Appeal, No. 11, May T., 1956, from judgment of Court of Common Pleas of York County, April T., 1954, No. 96, in case of Elwood Kopp v. R. S. Noonan, Inc. Judgment affirmed. Trespass for personal injuries. Before SHERWOOD, P.J. Compulsory non-suit entered; plaintiff's motion to take off non-suit denied and judgment entered for defendant. Plaintiff appealed.
William H. Kain, with him Kain, Kain & Kain, for appellant.
Frank B. Boyle, with him Arthur Markowitz, and Markowitz, Liverant, Boyle, Rauhauser & Kagen, for appellee.
Before Stern, C.j., Jones, Bell, Chidsey, Musmanno and Arnold, JJ.
OPINION BY MR. JUSTICE ARNOLD
In this action of trespass for personal injuries plaintiff appeals from the refusal of the court below to take off a compulsory non-suit on which judgment was entered.
Plaintiff, 48 years of age, was injured on his employer's premises under the following circumstances: For some time prior to the date of the accident defendant had been engaged in construction of a new building on land of plaintiff's employer. The new building was connected with the old one by two open doorways. There was an opening in the floor of the new building in which was to be placed an elevator shaft. The floor consisted of concrete strips over which defendant had placed curing paper. This paper extended over the edge of the hole approximately 18 inches, and was of such texture that it did not sag.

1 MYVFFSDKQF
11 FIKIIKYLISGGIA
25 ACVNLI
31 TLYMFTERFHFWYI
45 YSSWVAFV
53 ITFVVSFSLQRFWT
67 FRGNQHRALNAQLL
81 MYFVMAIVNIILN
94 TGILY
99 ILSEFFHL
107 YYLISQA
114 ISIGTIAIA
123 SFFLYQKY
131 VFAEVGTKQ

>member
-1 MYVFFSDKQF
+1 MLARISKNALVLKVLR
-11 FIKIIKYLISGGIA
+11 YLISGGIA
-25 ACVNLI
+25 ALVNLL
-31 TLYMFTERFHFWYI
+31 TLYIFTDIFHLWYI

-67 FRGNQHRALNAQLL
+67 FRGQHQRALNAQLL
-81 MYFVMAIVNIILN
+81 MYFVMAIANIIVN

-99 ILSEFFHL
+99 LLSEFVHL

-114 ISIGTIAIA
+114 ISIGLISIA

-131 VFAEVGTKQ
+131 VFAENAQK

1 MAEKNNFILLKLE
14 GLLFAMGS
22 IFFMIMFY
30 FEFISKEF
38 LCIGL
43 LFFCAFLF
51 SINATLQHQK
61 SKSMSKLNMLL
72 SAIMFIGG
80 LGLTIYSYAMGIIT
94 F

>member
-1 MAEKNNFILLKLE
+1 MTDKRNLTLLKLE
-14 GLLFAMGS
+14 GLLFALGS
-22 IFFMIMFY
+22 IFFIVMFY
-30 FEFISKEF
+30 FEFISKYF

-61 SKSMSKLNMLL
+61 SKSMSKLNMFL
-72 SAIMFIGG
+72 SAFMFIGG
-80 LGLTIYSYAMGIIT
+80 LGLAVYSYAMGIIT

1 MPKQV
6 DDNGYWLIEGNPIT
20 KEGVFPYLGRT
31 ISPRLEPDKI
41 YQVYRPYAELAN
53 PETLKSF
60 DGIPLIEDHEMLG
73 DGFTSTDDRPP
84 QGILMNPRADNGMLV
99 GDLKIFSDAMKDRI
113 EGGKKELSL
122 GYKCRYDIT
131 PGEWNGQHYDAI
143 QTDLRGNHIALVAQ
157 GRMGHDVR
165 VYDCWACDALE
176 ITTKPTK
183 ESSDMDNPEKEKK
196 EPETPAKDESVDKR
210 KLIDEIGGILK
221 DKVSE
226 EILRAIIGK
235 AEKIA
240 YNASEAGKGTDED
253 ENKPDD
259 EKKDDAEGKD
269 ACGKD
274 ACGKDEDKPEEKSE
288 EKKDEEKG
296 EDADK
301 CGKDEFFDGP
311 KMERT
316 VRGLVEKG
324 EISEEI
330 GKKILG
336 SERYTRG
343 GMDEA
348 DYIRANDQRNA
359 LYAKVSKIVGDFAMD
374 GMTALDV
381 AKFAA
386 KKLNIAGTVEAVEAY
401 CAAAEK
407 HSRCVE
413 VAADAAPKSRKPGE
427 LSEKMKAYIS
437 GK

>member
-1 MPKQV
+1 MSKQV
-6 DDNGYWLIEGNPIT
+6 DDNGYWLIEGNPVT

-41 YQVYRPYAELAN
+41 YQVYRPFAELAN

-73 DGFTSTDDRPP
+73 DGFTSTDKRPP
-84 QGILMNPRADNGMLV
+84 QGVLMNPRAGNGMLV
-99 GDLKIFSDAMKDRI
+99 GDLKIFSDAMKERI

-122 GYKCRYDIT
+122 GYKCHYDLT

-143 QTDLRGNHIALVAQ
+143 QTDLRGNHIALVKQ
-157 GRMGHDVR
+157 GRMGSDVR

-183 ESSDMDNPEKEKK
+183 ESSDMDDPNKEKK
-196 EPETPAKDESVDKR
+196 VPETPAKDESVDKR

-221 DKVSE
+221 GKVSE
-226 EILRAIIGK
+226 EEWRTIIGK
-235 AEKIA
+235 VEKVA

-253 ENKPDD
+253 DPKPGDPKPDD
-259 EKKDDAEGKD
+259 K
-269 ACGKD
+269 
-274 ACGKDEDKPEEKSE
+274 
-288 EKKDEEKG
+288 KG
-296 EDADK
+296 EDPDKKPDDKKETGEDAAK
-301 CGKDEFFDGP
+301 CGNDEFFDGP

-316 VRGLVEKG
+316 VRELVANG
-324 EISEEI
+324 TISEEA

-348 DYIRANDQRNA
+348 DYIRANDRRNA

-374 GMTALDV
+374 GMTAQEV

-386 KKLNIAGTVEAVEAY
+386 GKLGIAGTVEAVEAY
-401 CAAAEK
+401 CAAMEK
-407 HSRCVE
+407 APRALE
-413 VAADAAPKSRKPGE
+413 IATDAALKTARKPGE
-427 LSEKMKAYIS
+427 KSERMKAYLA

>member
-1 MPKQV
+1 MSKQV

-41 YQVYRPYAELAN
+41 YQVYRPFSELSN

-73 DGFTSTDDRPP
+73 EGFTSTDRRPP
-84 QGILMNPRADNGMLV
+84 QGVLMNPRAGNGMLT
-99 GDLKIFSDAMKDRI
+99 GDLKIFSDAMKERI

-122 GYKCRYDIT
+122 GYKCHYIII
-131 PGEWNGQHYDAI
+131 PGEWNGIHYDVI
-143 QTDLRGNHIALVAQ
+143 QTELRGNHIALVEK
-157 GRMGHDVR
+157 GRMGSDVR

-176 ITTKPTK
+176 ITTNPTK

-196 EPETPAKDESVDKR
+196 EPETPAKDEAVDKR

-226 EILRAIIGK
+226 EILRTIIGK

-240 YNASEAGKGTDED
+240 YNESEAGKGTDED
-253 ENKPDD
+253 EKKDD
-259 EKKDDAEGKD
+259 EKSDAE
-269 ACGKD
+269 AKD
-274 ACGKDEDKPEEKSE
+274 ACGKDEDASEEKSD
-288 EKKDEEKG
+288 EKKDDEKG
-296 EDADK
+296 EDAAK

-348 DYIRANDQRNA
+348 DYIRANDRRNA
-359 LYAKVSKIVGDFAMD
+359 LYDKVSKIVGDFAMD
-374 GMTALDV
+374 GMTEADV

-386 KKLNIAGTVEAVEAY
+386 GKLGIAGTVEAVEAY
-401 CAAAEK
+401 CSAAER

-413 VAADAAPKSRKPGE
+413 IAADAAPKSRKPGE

During course of construction plaintiff and other employes of the plant would enter the new building almost daily to observe construction, to eat lunch, or to rest. All of this was with defendant's knowledge, and without orders to desist. Neither they, nor this plaintiff, was there on defendant's or the employer's business.
On the day in question, at about 12:00 noon, plaintiff went into the building to rest and to observe construction. An employe of defendant, working in the basement under the shaft opening, called out to ask what time it was, and plaintiff walked towards the opening to advise him. He walked upon the portion of the paper extending over the edge of the opening, which gave way and caused him to fall some 14 feet to the floor below, resulting in his injuries.
There were neither warning signs nor barricades at the opening.
Plaintiff admitted that he had observed the progress of the work by going there "once or twice, two or three times a week"; that he knew of the opening, its purpose, and its depth; that he had observed the laying of concrete and the covering of paper; that as he approached the opening on this occasion he observed that the paper ...